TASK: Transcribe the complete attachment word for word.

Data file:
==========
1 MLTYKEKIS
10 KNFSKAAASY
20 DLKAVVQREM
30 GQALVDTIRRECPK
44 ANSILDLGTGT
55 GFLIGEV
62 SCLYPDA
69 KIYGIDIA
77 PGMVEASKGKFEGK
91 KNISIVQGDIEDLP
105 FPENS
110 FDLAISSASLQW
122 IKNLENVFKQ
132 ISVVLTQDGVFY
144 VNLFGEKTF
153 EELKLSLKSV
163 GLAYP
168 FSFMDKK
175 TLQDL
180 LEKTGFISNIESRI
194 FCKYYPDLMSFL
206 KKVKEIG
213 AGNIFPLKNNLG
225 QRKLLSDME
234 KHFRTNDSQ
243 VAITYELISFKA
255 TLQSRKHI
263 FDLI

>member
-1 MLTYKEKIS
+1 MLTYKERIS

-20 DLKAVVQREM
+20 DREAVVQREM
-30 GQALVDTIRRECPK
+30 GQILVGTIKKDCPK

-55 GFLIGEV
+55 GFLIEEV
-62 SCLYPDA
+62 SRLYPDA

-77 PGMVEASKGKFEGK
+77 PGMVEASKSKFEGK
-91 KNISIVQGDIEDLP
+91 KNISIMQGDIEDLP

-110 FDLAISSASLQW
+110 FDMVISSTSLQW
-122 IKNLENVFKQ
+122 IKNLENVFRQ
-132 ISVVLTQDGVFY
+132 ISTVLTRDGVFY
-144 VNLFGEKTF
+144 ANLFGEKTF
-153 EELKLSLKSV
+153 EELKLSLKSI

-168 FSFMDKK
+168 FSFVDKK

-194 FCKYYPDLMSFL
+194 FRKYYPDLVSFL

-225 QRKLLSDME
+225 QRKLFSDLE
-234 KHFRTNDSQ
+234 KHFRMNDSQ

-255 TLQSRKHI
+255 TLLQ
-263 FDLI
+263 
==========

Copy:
1 MLTYKEKIS
10 KNFSKAAASY
20 DLKAVVQREM
30 GQALVDTIRRECPK
44 ANSILDLGTGT
55 GFLIGEV
62 SCLYPDA
69 KIYGIDIA
77 PGMVEASKGKFEGK
91 KNISIVQGDIEDLP
105 FPENS
110 FDLAISSASLQW
122 IKNLENVFKQ
132 ISVVLTQDGVFY
144 VNLFGEKTF
153 EELKLSLKSV
163 GLAYP
168 FSFMDKK
175 TLQDL
180 LEKTGFISNIESRI
194 FCKYYPDLMSFL
206 KKVKEIG
213 AGNIFPLKNNLG
225 QRKLLSDME
234 KHFRTNDSQ
243 VAITYELISFKA
255 TLQSRKHI
263 FDLI

>member
-1 MLTYKEKIS
+1 MLTYKERIS

-20 DLKAVVQREM
+20 DREAVVQREM
-30 GQALVDTIRRECPK
+30 GQILVGTIKKDCPK

-55 GFLIGEV
+55 GFLIEEV
-62 SCLYPDA
+62 SRLYPDA

-77 PGMVEASKGKFEGK
+77 PGMVEASKSKFEGK
-91 KNISIVQGDIEDLP
+91 KNISIMQGDIEDLP

-110 FDLAISSASLQW
+110 FDMVISSTSLQW
-122 IKNLENVFKQ
+122 IKNLENVFRQ
-132 ISVVLTQDGVFY
+132 ISTVLTRDGVFY
-144 VNLFGEKTF
+144 ANLFGEKTF
-153 EELKLSLKSV
+153 EELKLSLKSI

-168 FSFMDKK
+168 FSFVDKK

-194 FCKYYPDLMSFL
+194 FRKYYPDLVSFL

-225 QRKLLSDME
+225 QRKLFSDLE
-234 KHFRTNDSQ
+234 KHFRMNDSQ

-255 TLQSRKHI
+255 TLLQ
-263 FDLI
+263 